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Missing a loved-one at Christmas

There is a sadness that has over time turned from an all-consuming pain to a dull ache throbbing in the background. Yet, as Christmas Day approaches, the volume of this pain is increasing at an alarming rate.

Carols that Children sing

While, with tears, my ears just ring

With the echoes of the past.

The empty seat at the table.

The present I no longer need to buy.

The blank card without your handwriting.

The silence of your voice.

The hollow memory of your hug.

As my fragile memory begins to make you fade away. I look around on Christmas Day.

You loved Christmas more than me.

Your laughter would echo through the halls. Christmas jokes and paper hats.

Lots of hugs and lots of claps.

As the children gasp at the gifts you’d bring. You’d make pleasant conversation and brought warmth and peace to our home. Helping with the dishes when everyone was done.

And snooze on the couch amongst everyone.

It doesn’t feel like Christmas.

Not to me.

I don’t feel like celebrating it.

It just feels wrong.

I miss you more than ever. The pain is sometimes too much to bare. It’s not supposed to be like this. It isn’t fair.

The only way I’ll stop feeling sad,

The only way these pains will end

Is to be with you again, my dad

My first and very best friend.

– Laura Burton

What to do: When you are missing a loved-one at Christmas.

I compiled a list of ideas to cope with Christmas while missing your loved-one. Because no matter how much I want time to turn back to a happier time, no matter how much I want it to stop altogether, life moves forward. And another Christmas is here.

Honour old traditions

The best way to remember your loved-one is by carrying on their traditions. My dad loved to have dates at Christmas. No one in my family eats them, but I will still buy a pack and leave it out just for him. I may even try one.

It might be a type of food your loved-one had, or a favourite game they loved to play at Christmas. Maybe it’s playing their favourite Christmas song. All these little things make you feel like they are still with you and not truly deleted from your life.

Make new traditions

Last year I bought a beautiful golden wreath to leave at the grave. Which I plan to place every year. I’ll take the family and we will say a few words in honour of my father, who is dearly missed.

Perhaps you can do something special for the gravesite, or perhaps play a particular Christmas movie on Christmas Eve. Or maybe your loved-one was involved in a charity, perhaps you could volunteer or do some fund raising. Think of some small things you could do that you can make a tradition to remember your loved-one.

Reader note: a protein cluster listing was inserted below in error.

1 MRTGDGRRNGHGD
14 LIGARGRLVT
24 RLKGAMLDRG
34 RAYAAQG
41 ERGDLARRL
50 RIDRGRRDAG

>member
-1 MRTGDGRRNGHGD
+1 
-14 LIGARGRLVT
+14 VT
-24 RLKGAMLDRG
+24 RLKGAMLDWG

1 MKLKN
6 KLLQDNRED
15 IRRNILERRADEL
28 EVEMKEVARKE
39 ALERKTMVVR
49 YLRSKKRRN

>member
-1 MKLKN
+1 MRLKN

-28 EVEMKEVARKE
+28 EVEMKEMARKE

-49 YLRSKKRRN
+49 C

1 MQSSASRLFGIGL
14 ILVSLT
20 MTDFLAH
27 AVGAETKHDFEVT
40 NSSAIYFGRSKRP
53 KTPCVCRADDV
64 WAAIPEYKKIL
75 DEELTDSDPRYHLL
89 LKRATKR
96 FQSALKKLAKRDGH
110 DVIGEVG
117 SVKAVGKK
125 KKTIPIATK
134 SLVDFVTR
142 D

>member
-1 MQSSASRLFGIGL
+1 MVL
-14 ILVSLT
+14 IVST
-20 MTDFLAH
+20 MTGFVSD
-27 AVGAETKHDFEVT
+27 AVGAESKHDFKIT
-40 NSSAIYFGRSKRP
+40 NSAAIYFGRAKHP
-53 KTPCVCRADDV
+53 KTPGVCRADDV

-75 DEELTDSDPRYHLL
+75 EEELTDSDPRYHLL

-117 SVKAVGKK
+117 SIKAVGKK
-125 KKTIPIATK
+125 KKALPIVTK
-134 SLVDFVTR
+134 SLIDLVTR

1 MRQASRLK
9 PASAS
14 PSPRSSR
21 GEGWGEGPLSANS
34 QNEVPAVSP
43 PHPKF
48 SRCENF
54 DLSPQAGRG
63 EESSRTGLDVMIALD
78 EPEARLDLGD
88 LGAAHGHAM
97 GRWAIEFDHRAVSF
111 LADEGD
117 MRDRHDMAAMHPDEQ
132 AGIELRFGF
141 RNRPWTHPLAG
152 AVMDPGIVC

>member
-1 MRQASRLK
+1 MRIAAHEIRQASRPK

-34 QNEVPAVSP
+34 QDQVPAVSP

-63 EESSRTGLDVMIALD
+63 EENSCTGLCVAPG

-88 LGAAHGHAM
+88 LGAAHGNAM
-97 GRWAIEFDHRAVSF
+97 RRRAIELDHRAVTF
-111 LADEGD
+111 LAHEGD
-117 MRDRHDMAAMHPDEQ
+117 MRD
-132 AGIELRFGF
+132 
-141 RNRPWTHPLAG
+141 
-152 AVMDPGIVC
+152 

Talk about your loved-one

Share your favourite Christmas memories that you spent with your loved-one. Write them down on paper, in a diary or online. Speak to your friends about them. Maybe they had some memorable sayings or funny quirky mannerisms you can talk about?

Talking about your loved-one keeps them alive in the hearts of those who know them. The more you talk about them, the more other people will know your loved-one. And their love, their personality and influence on you will stretch far and wide and make a difference in the world. What a wonderful thought.

Speak to your loved-one

Whether you believe they exist somewhere or can hear you or not, it doesn’t matter. Speak to your loved-one. In your head, aloud or written down in a letter. You can take this opportunity to reflect and thank them for the memories, perhaps say words you never got to say when they were alive. You may even have unresolved challenges with your loved-one which makes the whole grieving process more complicated.

Talk to them. Tell them what’s going on in your life. Tell them what you would say if they were alive. Don’t worry if it makes you cry, tears are a sign of healing.

Reach out to other people

The world is full of people who will be missing a loved-one at Christmas. Just look around. No one is immune to death, we are all destined for it. So reach out and be a friend to those who are also sad. Be a shoulder to cry on. Share stories. Exchange ideas on how to enjoy the Christmas holiday.

It makes you feel less like you’re the only one in the world hurting. It makes you realise we are all in this together. That there are people who understand. You just need to find them.

Conclusion

  • Honour old traditions
  • Make new traditions
  • Speak about your loved-one
  • Reach out to other people

May you feel the peace and warmth this Christmas and hold tight to the ones who are with you today. Cherish old memories and embrace opportunities to make new ones.

Merry Christmas.

Laura

XxXx

Published inDaily LifeGrief

5 Comments

  1. Louise Miller Louise Miller

    Lovely Laura, thinking of you all xx

  2. Wow. That brought tears to my eyes….

    • Thank you for your lovely comment! 💝

  3. Anonymous Anonymous

    Lovely advice

    • Laura Burton Laura Burton

      Thank you for reading and sharing your positive feedback! xx

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